|FOR IMMEDIATE RELEASE:||CONTACT: Shareese N. DeLeaver
|Wednesday, November 23, 2005||Henry P. Fawell
Governor Ehrlich Appoints Hoffman to
University System Board of Regents
ANNAPOLIS - Governor Robert L. Ehrlich, Jr., today announced the appointment of Alicia Coro Hoffman to the Board of Regents of the University System of Maryland. Hoffman succeeds Adela M. Acosta and will serve the remainder of a five-year team beginning July 1, 2004.
"Alicia Coro Hoffman has demonstrated her commitment to education for nearly forty years," said Governor Ehrlich. "Her federal and executive level experience, as well as her background as a teacher, will serve as a great asset to the Board."
Prior to retiring from the federal government in 1998, Hoffman was a Senior Executive in the U.S. Department of Education, holding various high level positions. From 1988 to 1996, Hoffman was Director of School Improvement Programs in the Office of Elementary & Secondary Education, responsible for $2 billion per year. With her staff of 70 to 80 education specialists, she administered over 20 grant programs in areas such as magnet schools, math and science partnerships, school dropout prevention, charter schools, and technical assistance centers. From 1985 to 1987, Hoffman was Deputy Assistant Secretary and Acting Assistant Secretary for Civil Rights, enforcing federal legislation under Title VI of the 1964 Civil Rights Act; Title IX, prohibiting sex discrimination; Section 504, prohibiting discrimination on the disabled, and monitoring desegregation in higher education.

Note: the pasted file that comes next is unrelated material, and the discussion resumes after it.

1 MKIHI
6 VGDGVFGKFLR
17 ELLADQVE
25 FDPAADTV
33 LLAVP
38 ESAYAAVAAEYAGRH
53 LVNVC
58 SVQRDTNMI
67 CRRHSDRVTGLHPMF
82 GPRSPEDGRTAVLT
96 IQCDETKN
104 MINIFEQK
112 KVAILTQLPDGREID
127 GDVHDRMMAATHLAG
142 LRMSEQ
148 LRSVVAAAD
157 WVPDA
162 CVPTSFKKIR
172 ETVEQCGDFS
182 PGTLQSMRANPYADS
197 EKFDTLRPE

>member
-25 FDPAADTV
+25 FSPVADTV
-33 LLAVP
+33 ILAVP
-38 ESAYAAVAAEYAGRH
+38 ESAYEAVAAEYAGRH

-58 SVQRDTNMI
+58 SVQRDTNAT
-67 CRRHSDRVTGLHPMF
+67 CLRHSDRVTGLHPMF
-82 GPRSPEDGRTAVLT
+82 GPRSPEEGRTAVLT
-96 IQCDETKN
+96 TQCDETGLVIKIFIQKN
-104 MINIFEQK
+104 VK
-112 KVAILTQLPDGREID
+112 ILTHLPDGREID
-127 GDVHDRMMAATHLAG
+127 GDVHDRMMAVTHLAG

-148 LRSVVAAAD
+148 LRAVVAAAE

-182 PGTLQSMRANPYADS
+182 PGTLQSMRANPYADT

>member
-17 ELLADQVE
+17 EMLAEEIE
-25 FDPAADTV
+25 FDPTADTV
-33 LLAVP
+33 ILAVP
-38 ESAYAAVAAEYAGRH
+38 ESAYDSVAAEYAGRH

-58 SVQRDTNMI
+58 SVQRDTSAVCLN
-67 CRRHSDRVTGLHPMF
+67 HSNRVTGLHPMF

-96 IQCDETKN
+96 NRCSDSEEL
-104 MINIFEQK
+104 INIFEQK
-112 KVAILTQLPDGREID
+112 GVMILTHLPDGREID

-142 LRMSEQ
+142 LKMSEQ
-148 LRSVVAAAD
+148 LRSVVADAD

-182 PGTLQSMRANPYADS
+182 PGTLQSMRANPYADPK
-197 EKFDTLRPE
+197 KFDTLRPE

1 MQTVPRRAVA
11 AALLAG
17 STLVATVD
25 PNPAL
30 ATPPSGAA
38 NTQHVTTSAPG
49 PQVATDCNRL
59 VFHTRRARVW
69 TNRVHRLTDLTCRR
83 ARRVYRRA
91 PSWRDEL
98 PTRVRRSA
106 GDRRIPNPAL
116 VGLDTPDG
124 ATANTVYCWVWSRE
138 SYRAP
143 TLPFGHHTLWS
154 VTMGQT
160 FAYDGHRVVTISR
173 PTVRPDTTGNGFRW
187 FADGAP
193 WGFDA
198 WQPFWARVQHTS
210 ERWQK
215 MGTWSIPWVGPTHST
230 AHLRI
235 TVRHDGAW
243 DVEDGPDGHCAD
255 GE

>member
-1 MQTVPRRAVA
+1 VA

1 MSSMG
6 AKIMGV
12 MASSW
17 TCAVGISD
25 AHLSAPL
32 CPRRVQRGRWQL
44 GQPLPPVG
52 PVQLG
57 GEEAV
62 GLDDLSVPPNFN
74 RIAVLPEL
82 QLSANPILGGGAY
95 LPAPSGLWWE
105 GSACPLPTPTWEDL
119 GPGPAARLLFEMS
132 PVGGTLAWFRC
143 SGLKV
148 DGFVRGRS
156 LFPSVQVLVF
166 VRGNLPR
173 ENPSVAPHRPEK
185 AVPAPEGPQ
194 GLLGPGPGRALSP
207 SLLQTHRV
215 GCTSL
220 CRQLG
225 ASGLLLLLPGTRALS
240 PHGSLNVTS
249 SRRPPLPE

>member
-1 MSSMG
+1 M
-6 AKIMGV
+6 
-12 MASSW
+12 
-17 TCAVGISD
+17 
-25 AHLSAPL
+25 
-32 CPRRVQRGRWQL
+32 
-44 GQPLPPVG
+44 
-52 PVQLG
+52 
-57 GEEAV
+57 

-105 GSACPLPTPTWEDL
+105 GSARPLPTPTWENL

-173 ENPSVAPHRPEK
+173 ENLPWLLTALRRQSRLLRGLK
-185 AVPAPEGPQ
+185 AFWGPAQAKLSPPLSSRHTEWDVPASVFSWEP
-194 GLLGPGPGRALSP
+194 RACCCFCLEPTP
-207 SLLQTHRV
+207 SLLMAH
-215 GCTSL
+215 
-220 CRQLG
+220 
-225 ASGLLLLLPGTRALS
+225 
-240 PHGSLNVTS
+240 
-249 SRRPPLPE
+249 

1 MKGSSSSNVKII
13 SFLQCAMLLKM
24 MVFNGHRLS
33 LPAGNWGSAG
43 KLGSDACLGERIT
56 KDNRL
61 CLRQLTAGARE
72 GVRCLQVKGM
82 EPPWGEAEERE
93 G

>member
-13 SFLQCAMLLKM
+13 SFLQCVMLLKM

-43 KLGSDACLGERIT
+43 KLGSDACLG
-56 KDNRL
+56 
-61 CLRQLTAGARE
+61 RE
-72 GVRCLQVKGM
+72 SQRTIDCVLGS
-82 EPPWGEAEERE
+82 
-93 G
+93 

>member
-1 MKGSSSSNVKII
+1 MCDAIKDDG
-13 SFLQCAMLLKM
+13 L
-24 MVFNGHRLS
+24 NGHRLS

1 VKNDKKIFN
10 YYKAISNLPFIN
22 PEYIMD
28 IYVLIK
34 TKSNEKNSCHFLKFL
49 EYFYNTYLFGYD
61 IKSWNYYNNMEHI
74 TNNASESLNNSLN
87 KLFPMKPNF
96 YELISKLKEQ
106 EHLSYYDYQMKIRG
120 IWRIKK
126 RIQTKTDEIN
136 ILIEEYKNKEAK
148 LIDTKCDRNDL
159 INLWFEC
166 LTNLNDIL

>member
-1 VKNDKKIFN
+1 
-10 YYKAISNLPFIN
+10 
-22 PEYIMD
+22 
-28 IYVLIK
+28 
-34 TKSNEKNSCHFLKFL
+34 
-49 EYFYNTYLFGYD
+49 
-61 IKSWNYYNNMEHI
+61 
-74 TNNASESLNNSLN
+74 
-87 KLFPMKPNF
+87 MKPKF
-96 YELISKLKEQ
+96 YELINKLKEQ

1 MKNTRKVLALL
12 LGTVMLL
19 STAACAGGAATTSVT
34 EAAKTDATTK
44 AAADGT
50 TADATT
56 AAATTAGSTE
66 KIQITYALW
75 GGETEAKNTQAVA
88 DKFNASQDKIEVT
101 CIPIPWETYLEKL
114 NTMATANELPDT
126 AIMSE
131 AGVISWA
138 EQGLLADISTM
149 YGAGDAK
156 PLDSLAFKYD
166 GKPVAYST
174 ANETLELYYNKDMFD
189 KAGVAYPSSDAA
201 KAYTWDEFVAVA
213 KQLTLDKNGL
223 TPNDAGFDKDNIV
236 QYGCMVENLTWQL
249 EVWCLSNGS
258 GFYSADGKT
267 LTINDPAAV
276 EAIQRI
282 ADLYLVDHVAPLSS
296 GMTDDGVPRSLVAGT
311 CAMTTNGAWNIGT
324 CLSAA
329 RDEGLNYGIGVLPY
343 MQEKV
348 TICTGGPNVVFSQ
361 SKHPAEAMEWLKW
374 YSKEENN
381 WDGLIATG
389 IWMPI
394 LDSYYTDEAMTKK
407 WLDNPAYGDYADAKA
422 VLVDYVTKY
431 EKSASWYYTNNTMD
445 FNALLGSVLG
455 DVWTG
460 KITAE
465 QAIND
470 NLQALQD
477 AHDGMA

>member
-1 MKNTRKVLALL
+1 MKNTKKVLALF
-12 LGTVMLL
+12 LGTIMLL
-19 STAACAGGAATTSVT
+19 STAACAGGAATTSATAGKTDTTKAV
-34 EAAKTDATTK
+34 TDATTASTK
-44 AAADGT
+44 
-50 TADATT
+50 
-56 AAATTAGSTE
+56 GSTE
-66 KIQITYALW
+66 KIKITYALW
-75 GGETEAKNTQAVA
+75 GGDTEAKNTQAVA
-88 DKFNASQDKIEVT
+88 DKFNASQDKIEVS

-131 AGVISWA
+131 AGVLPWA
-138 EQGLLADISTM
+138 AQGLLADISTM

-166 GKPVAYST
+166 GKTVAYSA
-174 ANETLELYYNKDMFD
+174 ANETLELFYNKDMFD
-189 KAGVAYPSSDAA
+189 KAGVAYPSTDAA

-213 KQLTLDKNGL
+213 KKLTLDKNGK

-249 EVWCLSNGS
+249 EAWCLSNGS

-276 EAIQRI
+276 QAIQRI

In 1992, Hoffman earned the Senior Executive Service Presidential Rank Award, the highest performance award of the U.S. Civil Service. In 2003, Hoffman was appointed by Governor Ehrlich to the Maryland Appellate Judicial Nominating Commission. She was appointed to the Maryland Higher Education Commission in May 2004, and will step down from that office to join the Board of Regents.
Hoffman holds a M.Ed., from the University of Maryland, College Park. She was born in Cuba and arrived with her family in the United States in 1964, following the Cuban revolution. She resides in Madison on Maryland's Eastern Shore and is active in volunteer activities.